8. Recycle that Technology Gadget (New York)

Broken Computer Appliance

If Santa brought a new laptop or flat-screen TV to your home this year, don’t toss the old one in the trash. In New York it is now illegal to throw your old electronics in the trash.

Residents must now recycle or donate their old stuff or risk a $100 fine. Just be sure to scrub your information before you move on to your new device.

7. “Buyer Beware” Becomes Buyer Protection (Oregon)

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In Oregon, home sellers are now required to disclose to buyers if a house was previously a methamphetamine lab. But this law that shields home buyers goes quite a bit further. The new regulation requires that foreclosed and auctioned homes actually be tested for meth or have a posting stating the house has not been tested.

6. Amish ID (Illinois)

Amish Horse And Carriage

The Amish have some serious religious restrictions in their life styles. One of them is the aversion to having their picture taken. Many Amish sects cite the Bible as not allowing them to make “graven images,” which includes photographs.

In 2015, the Amish in Illinois will be exempted from having to take driver’s license pictures. However, these new ID’s, which serve as a license for operators of horse-drawn buggies, will use a fingerprint instead of a picture.

5. Water Recreation (Minnesota)

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By summer 2015 in Minnesota, if you transport a watercraft or water-related equipment, you will be required to complete Aquatic Invasive Species Training and obtain a trailer decal.

These permits are intended to stop, or at least minimize, the introduction and spread of intrusive and hostile water plants and animals by people working, conducting research and recreating in Minnesota waters. Fines range from $200 to $500 for noncompliance.

4. Got Buffalo Milk? (Illinois)

Masai Mara Cape Buffalo

In Illinois, the definition of milk now includes a new hooved animal. It is now legal to sell and drink water buffalo milk. Yes, the state has approved the public sale of milk from this mighty beast.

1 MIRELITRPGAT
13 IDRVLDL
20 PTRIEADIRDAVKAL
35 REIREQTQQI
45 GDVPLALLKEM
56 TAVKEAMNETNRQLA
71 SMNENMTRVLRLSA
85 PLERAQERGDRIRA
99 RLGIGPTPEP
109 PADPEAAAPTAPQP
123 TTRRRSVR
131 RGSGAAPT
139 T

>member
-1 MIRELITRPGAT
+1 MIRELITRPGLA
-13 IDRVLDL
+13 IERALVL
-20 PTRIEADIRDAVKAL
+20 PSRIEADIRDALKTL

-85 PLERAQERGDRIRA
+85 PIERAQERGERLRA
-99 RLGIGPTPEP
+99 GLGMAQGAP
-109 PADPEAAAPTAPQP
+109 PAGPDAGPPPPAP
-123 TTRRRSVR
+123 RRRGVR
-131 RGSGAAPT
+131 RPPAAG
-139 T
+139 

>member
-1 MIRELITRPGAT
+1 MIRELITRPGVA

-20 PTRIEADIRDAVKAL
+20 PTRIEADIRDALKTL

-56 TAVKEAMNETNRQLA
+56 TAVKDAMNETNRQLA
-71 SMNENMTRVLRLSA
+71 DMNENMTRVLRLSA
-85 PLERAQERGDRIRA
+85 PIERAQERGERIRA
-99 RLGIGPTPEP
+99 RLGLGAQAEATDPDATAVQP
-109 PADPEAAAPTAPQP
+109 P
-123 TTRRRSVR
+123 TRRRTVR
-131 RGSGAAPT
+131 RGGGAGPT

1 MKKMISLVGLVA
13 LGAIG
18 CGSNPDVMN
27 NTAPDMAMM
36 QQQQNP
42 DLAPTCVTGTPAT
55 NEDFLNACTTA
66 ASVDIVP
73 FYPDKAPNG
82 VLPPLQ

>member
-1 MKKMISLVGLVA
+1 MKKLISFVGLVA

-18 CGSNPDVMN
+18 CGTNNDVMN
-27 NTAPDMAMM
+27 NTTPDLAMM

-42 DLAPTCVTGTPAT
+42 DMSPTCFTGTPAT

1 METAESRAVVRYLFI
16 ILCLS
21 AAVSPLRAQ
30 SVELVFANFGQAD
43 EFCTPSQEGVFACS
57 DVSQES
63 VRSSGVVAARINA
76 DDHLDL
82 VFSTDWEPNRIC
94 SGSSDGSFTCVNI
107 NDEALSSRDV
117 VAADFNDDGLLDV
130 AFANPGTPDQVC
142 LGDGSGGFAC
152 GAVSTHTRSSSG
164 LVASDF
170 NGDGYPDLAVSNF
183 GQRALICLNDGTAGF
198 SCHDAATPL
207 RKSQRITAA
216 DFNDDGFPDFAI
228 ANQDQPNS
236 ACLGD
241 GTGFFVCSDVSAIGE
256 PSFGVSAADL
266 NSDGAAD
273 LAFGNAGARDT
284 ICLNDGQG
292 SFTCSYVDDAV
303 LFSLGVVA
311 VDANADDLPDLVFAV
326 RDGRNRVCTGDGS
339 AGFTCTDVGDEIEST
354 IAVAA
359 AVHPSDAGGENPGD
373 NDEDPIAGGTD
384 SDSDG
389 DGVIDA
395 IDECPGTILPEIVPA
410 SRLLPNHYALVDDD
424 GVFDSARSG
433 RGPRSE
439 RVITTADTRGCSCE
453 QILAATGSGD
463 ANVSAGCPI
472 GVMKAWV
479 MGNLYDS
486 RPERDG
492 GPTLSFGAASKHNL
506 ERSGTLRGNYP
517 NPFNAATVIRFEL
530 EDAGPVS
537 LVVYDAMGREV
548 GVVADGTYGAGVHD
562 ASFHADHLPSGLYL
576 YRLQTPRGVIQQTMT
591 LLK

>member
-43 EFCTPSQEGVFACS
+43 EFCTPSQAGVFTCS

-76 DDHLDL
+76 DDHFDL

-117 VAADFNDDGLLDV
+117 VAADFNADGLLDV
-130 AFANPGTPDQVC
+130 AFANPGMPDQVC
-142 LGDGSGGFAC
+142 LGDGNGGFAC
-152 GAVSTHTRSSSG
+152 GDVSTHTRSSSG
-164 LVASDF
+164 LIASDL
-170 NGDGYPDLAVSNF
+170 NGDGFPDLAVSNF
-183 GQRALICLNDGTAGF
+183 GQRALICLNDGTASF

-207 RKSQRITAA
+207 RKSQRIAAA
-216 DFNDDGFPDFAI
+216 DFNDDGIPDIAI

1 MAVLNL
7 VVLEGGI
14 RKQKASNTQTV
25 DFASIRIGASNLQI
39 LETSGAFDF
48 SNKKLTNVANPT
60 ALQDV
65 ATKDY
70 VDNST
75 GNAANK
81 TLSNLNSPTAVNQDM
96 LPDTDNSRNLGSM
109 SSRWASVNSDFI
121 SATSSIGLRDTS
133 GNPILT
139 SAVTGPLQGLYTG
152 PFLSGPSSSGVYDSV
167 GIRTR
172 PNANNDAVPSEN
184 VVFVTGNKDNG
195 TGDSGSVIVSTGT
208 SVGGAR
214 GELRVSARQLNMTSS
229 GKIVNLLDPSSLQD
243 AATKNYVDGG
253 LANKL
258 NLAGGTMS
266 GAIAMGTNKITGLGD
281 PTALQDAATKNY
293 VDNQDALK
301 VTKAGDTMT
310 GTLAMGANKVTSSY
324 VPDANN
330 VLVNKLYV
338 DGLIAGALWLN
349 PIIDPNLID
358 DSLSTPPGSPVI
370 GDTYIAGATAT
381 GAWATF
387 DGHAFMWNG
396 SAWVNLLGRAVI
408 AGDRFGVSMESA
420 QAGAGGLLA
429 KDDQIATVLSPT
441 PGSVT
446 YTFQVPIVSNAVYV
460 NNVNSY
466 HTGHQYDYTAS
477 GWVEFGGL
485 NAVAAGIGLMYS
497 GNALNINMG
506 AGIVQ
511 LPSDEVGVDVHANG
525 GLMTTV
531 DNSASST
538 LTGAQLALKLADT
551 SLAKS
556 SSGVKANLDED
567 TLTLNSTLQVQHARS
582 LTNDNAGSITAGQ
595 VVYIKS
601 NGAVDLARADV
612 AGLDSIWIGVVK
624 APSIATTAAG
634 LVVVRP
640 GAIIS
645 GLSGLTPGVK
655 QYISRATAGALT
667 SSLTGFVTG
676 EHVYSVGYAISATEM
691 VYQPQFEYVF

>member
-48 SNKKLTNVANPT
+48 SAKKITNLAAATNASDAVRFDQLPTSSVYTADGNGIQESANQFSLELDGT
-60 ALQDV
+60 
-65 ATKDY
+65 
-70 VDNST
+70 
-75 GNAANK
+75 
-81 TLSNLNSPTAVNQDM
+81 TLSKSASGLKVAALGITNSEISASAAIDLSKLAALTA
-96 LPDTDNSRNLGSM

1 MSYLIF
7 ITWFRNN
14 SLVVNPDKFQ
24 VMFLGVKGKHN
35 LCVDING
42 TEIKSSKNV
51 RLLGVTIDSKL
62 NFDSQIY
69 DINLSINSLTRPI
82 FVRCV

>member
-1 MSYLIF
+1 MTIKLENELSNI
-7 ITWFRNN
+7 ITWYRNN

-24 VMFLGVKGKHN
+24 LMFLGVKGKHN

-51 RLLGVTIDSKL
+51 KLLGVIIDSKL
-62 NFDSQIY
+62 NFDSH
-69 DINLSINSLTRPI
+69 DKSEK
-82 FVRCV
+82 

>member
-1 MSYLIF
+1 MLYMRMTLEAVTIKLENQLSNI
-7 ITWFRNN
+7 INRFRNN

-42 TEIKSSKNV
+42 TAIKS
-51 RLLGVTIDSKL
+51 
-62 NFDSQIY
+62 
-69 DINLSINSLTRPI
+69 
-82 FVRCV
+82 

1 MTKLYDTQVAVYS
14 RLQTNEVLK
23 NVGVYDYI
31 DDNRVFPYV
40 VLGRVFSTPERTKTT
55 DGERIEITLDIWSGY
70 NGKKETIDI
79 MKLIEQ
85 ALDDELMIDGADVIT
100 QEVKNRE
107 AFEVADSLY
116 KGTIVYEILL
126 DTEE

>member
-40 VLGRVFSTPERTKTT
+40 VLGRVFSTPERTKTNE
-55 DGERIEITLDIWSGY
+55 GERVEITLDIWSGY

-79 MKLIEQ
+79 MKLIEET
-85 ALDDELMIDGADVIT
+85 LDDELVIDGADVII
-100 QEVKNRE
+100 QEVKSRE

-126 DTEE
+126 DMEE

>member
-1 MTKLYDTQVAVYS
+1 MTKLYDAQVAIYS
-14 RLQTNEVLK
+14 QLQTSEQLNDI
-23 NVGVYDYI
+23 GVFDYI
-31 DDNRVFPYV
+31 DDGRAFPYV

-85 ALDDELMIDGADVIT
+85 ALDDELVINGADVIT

A water buffalo weight ranges from 660 to 1,210 pounds. So the question now becomes, “how do you even milk a water buffalo?”

3. Tackling Tiger Selfies (New York)

Siberian Tiger in water

Who knew that taking a selfie with a living, breathing tiger would become a trend? But apparently 2014 saw a slew of young men posting selfies with tigers or other big cats on social media and dating sites.  But in February New York designates this bizarre act as illegal. The measure specifically prohibits contact between members of the public and big cats.

2. Find a New Way to Wash Your Face (Illinois)

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The tiny plastic microbeads found in exfoliating washes and hand soaps will be banned in Illinois this year. Residents will have to keep their complexions clear some other way.

These tiny plastic beads found in cosmetics are seriously bad news for the environment. Microbeads are normally less than 1 millimeter across, and slip through most water treatment facilities into the water supply. They harm animals that swim and drink the water since they cannot digest these man-made substances.

Most major companies that use microbeads in their products are happy to comply. Companies such as L’Oreal and J&J have already agreed to begin replacing the plastic with more natural alternatives like oatmeal and sea salt. You can even download an app to determine if your product contains microbeads.

1. No Tats for Pets (New York)

Group Of Pets Together In Front Of White Background

New York Governor Andrew Cuomo signed a law making it a criminal act to pierce or tattoo animals. Penalties range up to 15 days in jail and as much as a $250 fine. Cuomo stated, “This is animal abuse, pure and simple. I’m proud to sign this common-sense legislation and end these cruel and unacceptable practices in New York once and for all.”

This new 2015 state law is aimed at curbing the trendy practice of inking or even maiming animals to make fashion statements.